Obsessive Police Sergeant Studer investigates a pair of strange murders in a strange land.
A pleasant meal at a Parisian bistro turns positively giddy for the imposing Studer, a German-born former Detective Inspector working his way back up the ranks since being busted after a scandal (In Matto’s Realm, Jan. 2006, etc.). The liberal drinking is interrupted by an exciting telegram telling him that he’s become a grandfather for the first time. When his host, Commissaire Madelin, asks Studer to accompany him to Basel on minor police business, the incurably curious Studer accepts. They’re joined by Father Matthias, a silky-voiced cleric who weaves a baroque tale of a clairvoyant colonel and a pair of women Matthias thinks are in danger. Indeed, two elderly women are found dead in their flats, both gassed, one in Bern and one in Basel. Local police are inclined to rule both deaths accidental, but not Studer, whose iconoclastic and sometimes paranoid probe spans the nation and stretches back a generation. The ensuing plot, like Studer’s life, favors the scenic route over tight logic and methodical analysis. Quirky characters abound. Studer dabbles in early fingerprint and fiber analysis, trades crime theories with his equally eccentric wife and nearly dies after being arrested in a massive misunderstanding.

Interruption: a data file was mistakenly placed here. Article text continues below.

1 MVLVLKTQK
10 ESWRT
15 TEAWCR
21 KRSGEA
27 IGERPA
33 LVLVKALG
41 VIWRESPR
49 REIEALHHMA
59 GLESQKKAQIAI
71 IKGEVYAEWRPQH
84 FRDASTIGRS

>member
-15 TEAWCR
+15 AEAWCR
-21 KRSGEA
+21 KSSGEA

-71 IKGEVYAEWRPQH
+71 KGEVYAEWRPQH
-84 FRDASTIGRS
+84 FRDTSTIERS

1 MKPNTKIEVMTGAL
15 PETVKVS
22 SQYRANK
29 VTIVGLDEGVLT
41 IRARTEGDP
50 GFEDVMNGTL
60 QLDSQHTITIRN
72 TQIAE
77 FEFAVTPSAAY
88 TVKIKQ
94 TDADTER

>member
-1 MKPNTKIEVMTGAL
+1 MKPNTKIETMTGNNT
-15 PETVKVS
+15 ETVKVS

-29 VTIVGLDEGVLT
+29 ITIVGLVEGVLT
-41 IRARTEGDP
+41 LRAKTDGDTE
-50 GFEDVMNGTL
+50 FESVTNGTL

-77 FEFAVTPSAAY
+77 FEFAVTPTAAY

First published in 1936, Glauser’s offbeat tale, alternately chilling and droll, offers welcome insight into early European crime fiction.